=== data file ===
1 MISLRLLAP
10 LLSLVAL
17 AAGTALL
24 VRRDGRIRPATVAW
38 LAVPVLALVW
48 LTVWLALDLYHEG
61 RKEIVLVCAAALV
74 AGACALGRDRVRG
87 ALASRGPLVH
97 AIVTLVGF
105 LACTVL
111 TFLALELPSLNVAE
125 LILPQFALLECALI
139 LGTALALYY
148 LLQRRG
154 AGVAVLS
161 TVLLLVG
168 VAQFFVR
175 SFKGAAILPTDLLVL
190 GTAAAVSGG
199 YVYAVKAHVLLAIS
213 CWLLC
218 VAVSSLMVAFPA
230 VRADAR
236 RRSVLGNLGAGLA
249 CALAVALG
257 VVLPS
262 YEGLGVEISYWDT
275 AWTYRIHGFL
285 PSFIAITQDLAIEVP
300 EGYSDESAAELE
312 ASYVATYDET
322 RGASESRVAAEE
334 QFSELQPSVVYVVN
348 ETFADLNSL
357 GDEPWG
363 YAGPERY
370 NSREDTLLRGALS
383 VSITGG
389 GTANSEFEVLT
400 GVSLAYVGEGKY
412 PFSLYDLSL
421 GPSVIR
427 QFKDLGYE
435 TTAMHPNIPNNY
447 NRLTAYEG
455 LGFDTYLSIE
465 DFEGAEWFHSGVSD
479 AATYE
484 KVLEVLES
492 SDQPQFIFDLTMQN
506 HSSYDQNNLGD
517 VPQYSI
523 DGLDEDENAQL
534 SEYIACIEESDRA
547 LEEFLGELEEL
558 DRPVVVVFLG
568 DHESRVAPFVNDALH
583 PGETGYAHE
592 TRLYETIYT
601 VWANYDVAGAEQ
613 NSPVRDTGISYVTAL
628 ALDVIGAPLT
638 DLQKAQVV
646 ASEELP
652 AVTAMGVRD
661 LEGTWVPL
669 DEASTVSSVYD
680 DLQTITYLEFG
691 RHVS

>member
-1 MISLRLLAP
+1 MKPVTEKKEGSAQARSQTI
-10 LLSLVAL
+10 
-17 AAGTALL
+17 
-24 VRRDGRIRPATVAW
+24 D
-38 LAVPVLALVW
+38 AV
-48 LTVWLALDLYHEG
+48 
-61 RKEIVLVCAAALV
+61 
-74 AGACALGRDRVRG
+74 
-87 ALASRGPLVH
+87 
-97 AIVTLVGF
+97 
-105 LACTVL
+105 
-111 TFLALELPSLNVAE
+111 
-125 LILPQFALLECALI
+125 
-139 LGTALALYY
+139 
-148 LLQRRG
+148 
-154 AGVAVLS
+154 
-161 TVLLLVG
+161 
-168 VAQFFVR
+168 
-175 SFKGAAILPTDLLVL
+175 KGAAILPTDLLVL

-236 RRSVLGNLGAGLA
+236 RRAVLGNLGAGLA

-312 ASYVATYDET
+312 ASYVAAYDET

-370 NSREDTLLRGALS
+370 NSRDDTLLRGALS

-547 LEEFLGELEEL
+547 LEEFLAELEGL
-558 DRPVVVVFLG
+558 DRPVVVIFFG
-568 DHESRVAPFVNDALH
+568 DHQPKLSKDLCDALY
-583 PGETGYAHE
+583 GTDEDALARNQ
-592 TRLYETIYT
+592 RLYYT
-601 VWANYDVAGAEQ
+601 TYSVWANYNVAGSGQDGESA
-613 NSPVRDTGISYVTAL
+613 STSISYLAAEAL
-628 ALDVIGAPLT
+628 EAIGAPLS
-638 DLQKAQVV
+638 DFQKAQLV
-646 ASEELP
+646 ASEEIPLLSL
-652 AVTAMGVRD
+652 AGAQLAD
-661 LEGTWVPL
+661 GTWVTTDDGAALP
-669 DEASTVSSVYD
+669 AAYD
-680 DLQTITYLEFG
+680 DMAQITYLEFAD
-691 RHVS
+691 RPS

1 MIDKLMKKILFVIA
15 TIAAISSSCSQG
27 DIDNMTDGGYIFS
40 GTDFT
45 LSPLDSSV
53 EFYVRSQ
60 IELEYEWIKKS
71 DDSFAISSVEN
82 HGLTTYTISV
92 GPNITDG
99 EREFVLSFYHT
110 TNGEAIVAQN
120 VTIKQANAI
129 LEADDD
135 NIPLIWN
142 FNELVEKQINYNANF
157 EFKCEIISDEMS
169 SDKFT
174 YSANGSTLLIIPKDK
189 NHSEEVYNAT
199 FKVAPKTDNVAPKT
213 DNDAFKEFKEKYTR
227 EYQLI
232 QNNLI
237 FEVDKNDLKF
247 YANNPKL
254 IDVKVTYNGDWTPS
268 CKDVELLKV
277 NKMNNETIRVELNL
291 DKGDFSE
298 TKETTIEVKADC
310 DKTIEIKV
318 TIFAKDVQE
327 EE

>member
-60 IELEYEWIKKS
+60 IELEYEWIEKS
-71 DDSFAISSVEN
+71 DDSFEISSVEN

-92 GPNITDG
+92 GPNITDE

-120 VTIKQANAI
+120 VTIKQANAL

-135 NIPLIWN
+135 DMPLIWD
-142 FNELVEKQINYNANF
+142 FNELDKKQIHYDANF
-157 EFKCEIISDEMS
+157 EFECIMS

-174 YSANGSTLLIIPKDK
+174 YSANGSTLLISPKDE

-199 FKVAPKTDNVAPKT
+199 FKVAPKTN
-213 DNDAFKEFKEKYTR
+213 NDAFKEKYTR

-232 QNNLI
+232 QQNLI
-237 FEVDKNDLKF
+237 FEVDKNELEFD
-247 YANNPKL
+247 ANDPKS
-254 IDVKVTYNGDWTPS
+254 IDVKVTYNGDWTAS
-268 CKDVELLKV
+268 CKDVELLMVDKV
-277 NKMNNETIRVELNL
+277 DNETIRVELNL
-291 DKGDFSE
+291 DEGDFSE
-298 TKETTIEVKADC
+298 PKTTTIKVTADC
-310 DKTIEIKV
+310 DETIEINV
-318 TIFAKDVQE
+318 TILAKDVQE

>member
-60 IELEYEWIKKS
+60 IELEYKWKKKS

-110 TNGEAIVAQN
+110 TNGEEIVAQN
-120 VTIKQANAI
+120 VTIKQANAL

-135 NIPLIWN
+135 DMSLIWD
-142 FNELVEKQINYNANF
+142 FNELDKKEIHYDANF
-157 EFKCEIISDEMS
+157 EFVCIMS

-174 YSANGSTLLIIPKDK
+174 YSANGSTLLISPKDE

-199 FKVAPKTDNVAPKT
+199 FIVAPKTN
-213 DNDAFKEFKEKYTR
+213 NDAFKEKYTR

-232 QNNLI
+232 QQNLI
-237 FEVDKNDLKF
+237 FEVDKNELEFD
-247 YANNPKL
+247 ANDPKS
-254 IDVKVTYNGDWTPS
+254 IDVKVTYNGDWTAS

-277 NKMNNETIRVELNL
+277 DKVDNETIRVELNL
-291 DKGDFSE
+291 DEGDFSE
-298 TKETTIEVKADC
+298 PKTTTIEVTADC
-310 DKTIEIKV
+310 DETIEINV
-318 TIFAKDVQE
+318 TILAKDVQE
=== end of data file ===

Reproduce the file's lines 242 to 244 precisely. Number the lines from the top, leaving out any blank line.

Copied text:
-237 FEVDKNDLKF
+237 FEVDKNELEFD
-247 YANNPKL